How the best climate practices can make great business sense

08 Dec 2020
Ibrahim Al Zu’bi - Chief Sustainability Officer, Majid Al Futtaim and Yasar Jarrar
How the best climate practices can make great business sense

The power of collective action is evident in the global response to coronavirus. However, while countries harnessed technology across sectors – health, education and research – the pandemic exposed the fragility of the global economy.

In less than a year, over 1.5 million people have died of Covid-19 and tens of millions have lost their livelihoods.

The projections appear bleak. The number of people living in extreme poverty will increase by 420 million in 2020, according to the United Nations Industrial Development Organisation. To pave the way back from this wreckage, sustainable finance is all the more crucial.

The next decade presents a “use it or lose it” moment for emerging markets that need to reorient their financial sectors.

Globally, to meet the needs of a growing population, investments in infrastructure are expected to reach $90 trillion globally by 2030.

Covid-19 has prompted governments across the world to provide large stimulus packages.

This is a golden opportunity that should not be wasted. It is important that these packages are invested keeping in mind not just traditional finance metrics but environmental, social and governance (ESG) issues.

“The UAE launched its first set of guiding principles on sustainable finance this year at Abu Dhabi Sustainability Week”

There need not be a trade-off between financial and non-financial returns. For low and middle-income countries, returns on responsible investment are high, where resilient infrastructure investment is estimated to return $4 on every $1 spent.

To prevent irreversible environmental damage and to stay at the current 1.5 degrees of global warming, countries must drop emissions by 50 per cent over the next decade.

Driven by the growing global commitment to address climate change, over the coming decade we will witness a transformation of the landscape of sustainable finance in emerging markets.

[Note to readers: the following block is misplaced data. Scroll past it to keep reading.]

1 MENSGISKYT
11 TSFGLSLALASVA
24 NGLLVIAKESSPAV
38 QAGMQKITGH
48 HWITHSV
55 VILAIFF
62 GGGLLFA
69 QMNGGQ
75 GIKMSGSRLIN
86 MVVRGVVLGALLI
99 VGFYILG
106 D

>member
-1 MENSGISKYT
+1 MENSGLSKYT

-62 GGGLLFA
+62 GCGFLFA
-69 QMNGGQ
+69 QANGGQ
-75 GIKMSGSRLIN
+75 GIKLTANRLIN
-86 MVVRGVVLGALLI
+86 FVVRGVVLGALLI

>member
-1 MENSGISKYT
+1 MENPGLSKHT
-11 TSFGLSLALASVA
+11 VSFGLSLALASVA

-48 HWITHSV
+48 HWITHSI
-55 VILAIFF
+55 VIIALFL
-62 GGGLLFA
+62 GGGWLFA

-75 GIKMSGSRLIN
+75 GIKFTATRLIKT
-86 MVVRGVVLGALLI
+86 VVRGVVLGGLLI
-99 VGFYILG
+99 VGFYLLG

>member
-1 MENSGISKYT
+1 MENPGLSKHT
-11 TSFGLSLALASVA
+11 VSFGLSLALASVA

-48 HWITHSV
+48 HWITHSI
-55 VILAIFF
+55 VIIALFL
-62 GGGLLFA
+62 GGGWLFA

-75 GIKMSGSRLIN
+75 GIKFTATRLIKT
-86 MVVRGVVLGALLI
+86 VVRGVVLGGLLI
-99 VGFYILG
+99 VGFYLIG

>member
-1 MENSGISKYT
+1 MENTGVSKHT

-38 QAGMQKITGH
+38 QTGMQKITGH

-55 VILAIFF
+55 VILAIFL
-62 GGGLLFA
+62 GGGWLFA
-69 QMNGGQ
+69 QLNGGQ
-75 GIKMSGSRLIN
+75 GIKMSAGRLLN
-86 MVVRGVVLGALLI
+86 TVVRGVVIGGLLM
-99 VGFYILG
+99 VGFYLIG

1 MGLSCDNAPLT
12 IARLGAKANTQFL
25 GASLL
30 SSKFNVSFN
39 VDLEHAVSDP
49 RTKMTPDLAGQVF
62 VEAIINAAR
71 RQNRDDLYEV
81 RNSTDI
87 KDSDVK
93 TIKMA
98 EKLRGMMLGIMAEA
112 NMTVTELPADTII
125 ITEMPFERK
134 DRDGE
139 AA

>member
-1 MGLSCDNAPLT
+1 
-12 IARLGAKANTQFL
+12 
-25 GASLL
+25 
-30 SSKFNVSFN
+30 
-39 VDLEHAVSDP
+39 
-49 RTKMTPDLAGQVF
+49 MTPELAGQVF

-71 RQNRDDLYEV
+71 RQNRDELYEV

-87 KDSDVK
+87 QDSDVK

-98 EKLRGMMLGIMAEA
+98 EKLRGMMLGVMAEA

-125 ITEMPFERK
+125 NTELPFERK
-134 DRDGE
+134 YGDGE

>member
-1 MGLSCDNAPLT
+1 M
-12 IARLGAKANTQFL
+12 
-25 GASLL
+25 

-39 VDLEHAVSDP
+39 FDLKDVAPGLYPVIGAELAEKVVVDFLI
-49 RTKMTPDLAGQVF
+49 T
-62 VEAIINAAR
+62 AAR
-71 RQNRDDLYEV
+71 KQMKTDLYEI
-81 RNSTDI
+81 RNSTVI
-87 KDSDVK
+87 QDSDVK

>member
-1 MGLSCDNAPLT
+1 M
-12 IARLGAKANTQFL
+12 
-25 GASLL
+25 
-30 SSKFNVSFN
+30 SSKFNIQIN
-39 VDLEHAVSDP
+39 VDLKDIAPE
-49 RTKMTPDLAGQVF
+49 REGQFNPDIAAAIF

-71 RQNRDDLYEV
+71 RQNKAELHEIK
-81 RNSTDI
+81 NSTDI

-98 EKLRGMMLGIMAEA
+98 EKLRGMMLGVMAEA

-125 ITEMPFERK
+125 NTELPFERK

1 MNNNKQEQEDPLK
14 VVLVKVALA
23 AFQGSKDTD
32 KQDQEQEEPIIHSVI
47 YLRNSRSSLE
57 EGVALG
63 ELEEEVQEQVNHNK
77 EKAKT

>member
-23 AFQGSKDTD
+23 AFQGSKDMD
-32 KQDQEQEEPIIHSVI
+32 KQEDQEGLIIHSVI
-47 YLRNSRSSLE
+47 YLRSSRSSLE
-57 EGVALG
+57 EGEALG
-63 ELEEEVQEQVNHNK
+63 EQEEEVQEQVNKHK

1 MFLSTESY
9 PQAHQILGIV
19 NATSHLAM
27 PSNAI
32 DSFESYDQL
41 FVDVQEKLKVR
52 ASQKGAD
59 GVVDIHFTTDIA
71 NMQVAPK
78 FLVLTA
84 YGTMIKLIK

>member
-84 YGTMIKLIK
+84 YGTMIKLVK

US President-elect Joe Biden sees climate change as an existential threat, saying the US needs to eliminate greenhouse gases by 2050. He proposes spending $2 trillion over four years as a starting point. The EU and China have announced similar ambitions. Financial markets are starting to take note, and to align their models to such goals.

A growing green bond market has grown to help investors position their financial objectives to achieve the targets of the Paris Climate Agreement and Sustainable Development Goals.

In 2018, 80 per cent of the world’s largest corporations used an international independent standards organisation called the Global Reporting Initiative which helps companies, governments and other organisations create a common language to measure and talk about their impact on issues such as climate change.

In keeping with this shift, this year the Dubai Financial Market launched the UAE Index for Environment, Social and Governance to encourage listed companies in the UAE to embrace ESG best practices.

Data, however, is a big challenge in this domain. Globally, sustainable investments require data that is based on ESG metrics but most companies still lack the numbers needed to quantify the impact of their investments. This leads to potential inefficiencies.

There is also a need for better legislation in emerging markets. Until 2018, sustainable financing was regulated only in China. The situation is improving though and there is more attention being given to standardising regulations that foster capital inflows.

The UAE launched its first set of guiding principles on sustainable finance this year at Abu Dhabi Sustainability Week. Indonesia and Brazil have progressed in this regard too.

Of 180 countries surveyed in the Environmental Performance Index 2020, of the world's 25 top environmental performers, 20 are from Europe.

The rest are in Australia, New Zealand, Japan, US and Canada. But a movement to meet sustainable goals is growing in the emerging markets – the 85 per cent that lies outside North America and Western Europe.

The UAE, which just appointed a special envoy for climate change, is at the heart of this movement in the region as the country aims to be a major force for positive change.

The pandemic shifted the emerging markets’ focus to acute social risks such as health and employment. There is no doubt that economic recovery is a priority for all nations even if it may take years.

It is crucial that this time be also used to address the climate change challenge. Covid-19 has been devastating across the world but instead of wasting this crisis, we must build on the opportunity to create a more sustainable future.

 

This article was first published in Thenationalnews.com

 
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